MLH: You are touching on my favorite topic, which is emotional intelligence. A key part of emotional intelligence is the ability to recognise and manage our own emotions. It starts with us. If we are not self-aware, nothing happens. A quick way to raise your self-awareness is to ask yourself three questions: What am I thinking? What am I doing? What am I feeling?

SA: Let’s say you have asked yourself these questions and find you are overwhelmed by negative thoughts and emotions. What can you do when you have to phone a client in a few minutes’ time?

MLH: Before you do anything, you need to employ the “STOP formula”, which is the brainchild of well-known author, Deepak Chopra. “S” stands for stop. “T” stands for take three deep breaths. Make a point of smiling. “O” stands for observe. For example, you may observe that you’ve become calm; your heart rate has slowed down, and your hands have stopped sweating. “P” stands for proceed with compassion and awareness. This powerful tool equips you to self-regulate your emotions, which in turn helps you to be at your best when you interact with clients and colleagues.

SA: The pandemic has meant that online client consultations and virtual selling have become the norm. We've all had to embrace this way of working and for many it’s been a steep learning curve. While the online environment makes it harder to spot non-verbal clues like you would in a face-to-face meeting, there are some positives. Clients may feel more comfortable in their own environment; there is greater flexibility and no traffic to cause stress. Many advisors have even said to me that some of their relationships with their existing clients have become much stronger during this crisis. They've had more time to have shorter, quicker meetings, which have also speeded up the client decision-making process. But how do you build trust and successfully onboard new clients in this virtual world?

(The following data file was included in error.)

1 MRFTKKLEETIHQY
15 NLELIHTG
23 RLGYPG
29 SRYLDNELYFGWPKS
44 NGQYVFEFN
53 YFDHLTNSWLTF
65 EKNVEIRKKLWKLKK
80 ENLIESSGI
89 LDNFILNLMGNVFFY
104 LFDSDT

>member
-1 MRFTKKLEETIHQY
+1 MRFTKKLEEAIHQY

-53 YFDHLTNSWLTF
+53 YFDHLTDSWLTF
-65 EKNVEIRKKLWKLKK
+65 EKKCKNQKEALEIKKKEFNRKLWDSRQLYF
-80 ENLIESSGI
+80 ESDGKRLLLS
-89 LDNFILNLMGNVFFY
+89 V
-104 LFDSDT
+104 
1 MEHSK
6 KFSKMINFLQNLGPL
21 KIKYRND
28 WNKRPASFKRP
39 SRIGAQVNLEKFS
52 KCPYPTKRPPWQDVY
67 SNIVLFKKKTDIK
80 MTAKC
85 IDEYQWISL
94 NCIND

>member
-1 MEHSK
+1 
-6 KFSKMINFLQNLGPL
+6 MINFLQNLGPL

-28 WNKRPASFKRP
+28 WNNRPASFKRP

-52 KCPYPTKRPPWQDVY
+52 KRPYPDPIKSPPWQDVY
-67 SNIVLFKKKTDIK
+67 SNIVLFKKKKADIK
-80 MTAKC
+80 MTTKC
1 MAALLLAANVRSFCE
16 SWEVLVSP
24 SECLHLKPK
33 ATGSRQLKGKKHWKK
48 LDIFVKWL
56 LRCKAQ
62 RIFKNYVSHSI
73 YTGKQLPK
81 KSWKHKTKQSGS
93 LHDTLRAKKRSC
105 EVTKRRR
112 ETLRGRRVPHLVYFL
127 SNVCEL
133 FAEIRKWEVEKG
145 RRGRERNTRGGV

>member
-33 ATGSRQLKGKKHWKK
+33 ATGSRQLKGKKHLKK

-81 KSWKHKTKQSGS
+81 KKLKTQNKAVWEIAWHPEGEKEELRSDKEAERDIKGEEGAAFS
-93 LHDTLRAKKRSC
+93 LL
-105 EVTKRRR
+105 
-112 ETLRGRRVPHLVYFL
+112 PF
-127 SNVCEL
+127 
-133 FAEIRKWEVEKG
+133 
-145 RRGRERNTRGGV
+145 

MLH: A virtual setting is very different from having a face-to-face interaction with a new client. Your mindset is important; you need to manage your energy levels so that you come across as engaging and natural. Find something to help you connect, for example, complimenting your client on a piece of art you see on their wall during a virtual meeting. Be open, candid and humble. But many of the same rules apply as before, such as putting the client at the centre of everything, asking the right questions and offering solutions at the appropriate time. Allow yourself enough time with a prospective client. You may need a few online calls with a new client in which you get to know each other, and for you to understand their personal circumstances and financial needs. Virtual engagement with a new client is going to take longer than a face-to-face interaction.

SA: What insights can you share in terms of the client decision-making process?